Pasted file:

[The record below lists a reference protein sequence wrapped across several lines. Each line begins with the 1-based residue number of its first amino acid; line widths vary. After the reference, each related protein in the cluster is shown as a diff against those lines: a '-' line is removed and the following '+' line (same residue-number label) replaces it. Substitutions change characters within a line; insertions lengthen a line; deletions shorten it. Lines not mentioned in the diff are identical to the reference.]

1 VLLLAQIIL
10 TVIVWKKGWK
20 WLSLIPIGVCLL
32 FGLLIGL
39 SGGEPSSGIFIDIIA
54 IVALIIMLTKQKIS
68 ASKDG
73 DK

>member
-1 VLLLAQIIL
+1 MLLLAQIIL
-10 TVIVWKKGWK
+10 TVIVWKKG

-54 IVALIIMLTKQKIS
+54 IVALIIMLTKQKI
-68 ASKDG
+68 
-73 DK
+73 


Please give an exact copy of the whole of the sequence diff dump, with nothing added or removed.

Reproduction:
[The record below lists a reference protein sequence wrapped across several lines. Each line begins with the 1-based residue number of its first amino acid; line widths vary. After the reference, each related protein in the cluster is shown as a diff against those lines: a '-' line is removed and the following '+' line (same residue-number label) replaces it. Substitutions change characters within a line; insertions lengthen a line; deletions shorten it. Lines not mentioned in the diff are identical to the reference.]

1 VLLLAQIIL
10 TVIVWKKGWK
20 WLSLIPIGVCLL
32 FGLLIGL
39 SGGEPSSGIFIDIIA
54 IVALIIMLTKQKIS
68 ASKDG
73 DK

>member
-1 VLLLAQIIL
+1 MLLLAQIIL
-10 TVIVWKKGWK
+10 TVIVWKKG

-54 IVALIIMLTKQKIS
+54 IVALIIMLTKQKI
-68 ASKDG
+68 
-73 DK
+73 